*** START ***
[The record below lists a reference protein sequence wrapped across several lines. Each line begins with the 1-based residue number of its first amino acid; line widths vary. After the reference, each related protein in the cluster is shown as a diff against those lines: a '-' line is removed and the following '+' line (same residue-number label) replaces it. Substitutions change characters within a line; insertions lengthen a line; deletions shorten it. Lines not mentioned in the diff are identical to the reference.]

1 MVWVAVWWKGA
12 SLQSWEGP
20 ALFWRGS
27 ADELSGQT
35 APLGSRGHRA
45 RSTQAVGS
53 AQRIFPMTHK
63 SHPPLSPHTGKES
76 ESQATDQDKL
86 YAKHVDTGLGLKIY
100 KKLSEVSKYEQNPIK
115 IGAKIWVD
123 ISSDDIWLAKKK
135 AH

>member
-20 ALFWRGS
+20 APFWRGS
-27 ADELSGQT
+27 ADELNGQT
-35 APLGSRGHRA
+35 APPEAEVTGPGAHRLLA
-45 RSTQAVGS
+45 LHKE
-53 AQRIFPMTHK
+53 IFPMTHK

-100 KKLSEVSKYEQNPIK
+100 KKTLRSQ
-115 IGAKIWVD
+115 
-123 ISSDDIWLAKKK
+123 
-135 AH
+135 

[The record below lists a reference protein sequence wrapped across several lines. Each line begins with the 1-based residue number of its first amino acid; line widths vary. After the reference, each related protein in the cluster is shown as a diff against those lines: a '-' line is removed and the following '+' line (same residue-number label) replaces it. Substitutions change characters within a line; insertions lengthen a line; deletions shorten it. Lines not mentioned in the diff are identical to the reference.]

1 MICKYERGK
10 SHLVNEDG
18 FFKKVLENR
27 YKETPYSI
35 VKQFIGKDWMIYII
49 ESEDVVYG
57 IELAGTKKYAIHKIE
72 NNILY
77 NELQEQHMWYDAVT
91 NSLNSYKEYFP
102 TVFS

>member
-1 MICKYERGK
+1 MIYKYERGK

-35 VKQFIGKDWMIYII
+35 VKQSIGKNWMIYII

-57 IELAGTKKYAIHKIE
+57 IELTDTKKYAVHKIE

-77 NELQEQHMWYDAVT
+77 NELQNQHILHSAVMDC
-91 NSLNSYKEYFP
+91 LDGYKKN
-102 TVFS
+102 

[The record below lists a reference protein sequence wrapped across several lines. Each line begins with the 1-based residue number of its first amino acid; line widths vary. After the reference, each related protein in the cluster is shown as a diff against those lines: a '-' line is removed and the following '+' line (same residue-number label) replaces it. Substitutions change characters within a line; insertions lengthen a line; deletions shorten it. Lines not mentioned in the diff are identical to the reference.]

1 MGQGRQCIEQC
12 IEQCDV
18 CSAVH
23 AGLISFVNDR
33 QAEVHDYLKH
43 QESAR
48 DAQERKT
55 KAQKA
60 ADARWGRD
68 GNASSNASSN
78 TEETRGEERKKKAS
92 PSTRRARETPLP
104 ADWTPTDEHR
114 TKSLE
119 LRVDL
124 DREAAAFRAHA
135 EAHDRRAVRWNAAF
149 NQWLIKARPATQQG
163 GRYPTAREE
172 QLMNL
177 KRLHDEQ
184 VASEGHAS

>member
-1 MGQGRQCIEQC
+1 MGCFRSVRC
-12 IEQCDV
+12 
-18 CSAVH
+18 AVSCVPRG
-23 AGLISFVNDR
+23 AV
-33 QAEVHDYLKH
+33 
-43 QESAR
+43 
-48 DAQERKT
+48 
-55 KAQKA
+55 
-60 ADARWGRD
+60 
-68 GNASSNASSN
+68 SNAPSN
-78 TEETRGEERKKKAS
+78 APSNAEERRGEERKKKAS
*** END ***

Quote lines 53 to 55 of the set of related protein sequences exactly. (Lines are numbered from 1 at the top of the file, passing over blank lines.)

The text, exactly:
+57 IELTDTKKYAVHKIE

-77 NELQEQHMWYDAVT
+77 NELQNQHILHSAVMDC